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Do you have a normal reticulocyte count? A reticulocyte is an immature red blood cell, known as an RBC for short. It is created in the bone marrow and makes its way to the bloodstream, where it develops into a mature cell within one or two days. About one percent of all red blood cells are reticulocyte. If you have a normal reticulocyte count, it means that your body is producing enough cells in the bone marrow.
What Is Normal Reticulocyte Count?
The reticulocyte count can be determined by a simple blood test. The results are given as a percentage. In a normal, healthy adult, the percentage should be anywhere between 0.5% and 1.5% in the blood. A normal reticulocyte count for newborns is anywhere from 3% to 6%. Newborns are just creating their own blood supply and bone marrow, which is why their counts will be higher. As the child grows, that number will drop and come into line with the typical number that you might expect for older children or adults.
Keep in mind that each laboratory is different, so they might have a different scale by which to determine what the RBC count truly is. Check with your doctor if the numbers seem to fall far outside the listed range.
What If I Have Abnormal Reticulocyte Count?
When you get abnormal test results, you will be understandably nervous and worried about what this might mean for your health. The good news is that in most cases, the problem is one that can be easily remedied. Here’s what you need to know about abnormal counts:
1. High Reticulocyte Count
If you have a high count, you might be suffering from acute bleeding, chronic blood loss or some forms of anemia, all of which can force your body to make more red blood cells. You might also have hemolytic disease, which can be fatal to newborns, or you might have kidney disease.
2. Low Reticulocyte Count
If your count is too low, it might be because you are suffering from a deficiency of iron, folic acid or B12, undergoing radiation therapy, or experiencing the symptoms of aplastic anemia. You might also have cirrhosis of the liver, kidney disease, or a bone marrow failure, which might be caused by cancer or cancer treatments.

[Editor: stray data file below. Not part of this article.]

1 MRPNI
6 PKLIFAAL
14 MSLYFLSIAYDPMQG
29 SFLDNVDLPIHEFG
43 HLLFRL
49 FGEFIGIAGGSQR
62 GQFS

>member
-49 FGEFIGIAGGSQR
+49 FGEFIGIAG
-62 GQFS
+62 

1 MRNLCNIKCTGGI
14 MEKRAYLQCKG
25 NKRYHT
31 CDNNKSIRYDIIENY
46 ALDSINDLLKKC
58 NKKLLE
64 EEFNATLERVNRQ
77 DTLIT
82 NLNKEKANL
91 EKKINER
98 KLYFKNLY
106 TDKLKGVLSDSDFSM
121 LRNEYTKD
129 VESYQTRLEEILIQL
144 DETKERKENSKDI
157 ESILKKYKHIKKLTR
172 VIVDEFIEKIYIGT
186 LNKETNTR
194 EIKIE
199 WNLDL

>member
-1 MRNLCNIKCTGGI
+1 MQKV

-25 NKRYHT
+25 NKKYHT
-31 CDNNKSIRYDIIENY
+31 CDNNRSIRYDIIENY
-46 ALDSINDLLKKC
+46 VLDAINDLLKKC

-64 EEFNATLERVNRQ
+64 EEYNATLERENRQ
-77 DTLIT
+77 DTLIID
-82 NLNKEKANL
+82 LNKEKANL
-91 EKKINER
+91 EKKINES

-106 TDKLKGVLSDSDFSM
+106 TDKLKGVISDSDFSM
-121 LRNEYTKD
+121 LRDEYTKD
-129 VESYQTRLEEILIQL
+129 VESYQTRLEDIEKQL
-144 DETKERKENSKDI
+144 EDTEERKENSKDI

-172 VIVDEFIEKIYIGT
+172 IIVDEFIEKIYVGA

If you are suffering from anemia, you will have strange blood levels, including low hemoglobin. Keep in mind that during anemia, your body is fighting to create new red blood cells, which can make your reticulocyte count very high. This is why your doctor will do a full blood workup to figure out what is going on.
If your levels do not come back to a normal reticulocyte count even after treatment has been provided, your doctor might want to do a bone marrow biopsy. This will determine how well your bone marrow is functioning and find any problems that might be lurking there.
Can Any Factors Affect the Count?
There are some outside factors that might affect your blood levels, including your RBC counts.
- If you have recently moved to a higher altitude, your body will be adapting to the lower oxygen levels, which means that you might have higher counts for a while.
- This is also true if you are a smoker with diminished lung capacity.
- Certain medications can lead to a strange blood count, including those taken for fevers, malaria, Parkinson’s disease and rheumatoid arthritis.
- If you are undergoing chemotherapy for cancer treatment, you can expect to see either high or low counts on a regular basis.
- If you are pregnant, you will also see high counts, which will likely drop after the baby is born.
When Is a Reticulocyte Count Test Ordered?
Your doctor might want to check for a normal reticulocyte count if you have had any blood testsrecently that have abnormal readings, if you have signs of anemia, or if you have been diagnosed with something that might cause a problem, such as forms of cancer or kidney problems. If you have had a bone marrow transplant or are receiving chemotherapy, your counts will be checked on a very regular basis.
How Is a Reticulocyte Count Test Performed?
Fortunately, checking for a normal reticulocyte count can be done very easily with a blood test. The doctor, nurse or laboratory technician will simply withdraw blood through a typical needle stick, which takes only a moment to complete. A vial will be filled with blood, and the results will be available within a few days, depending upon the lab. Your doctor should call you with the results.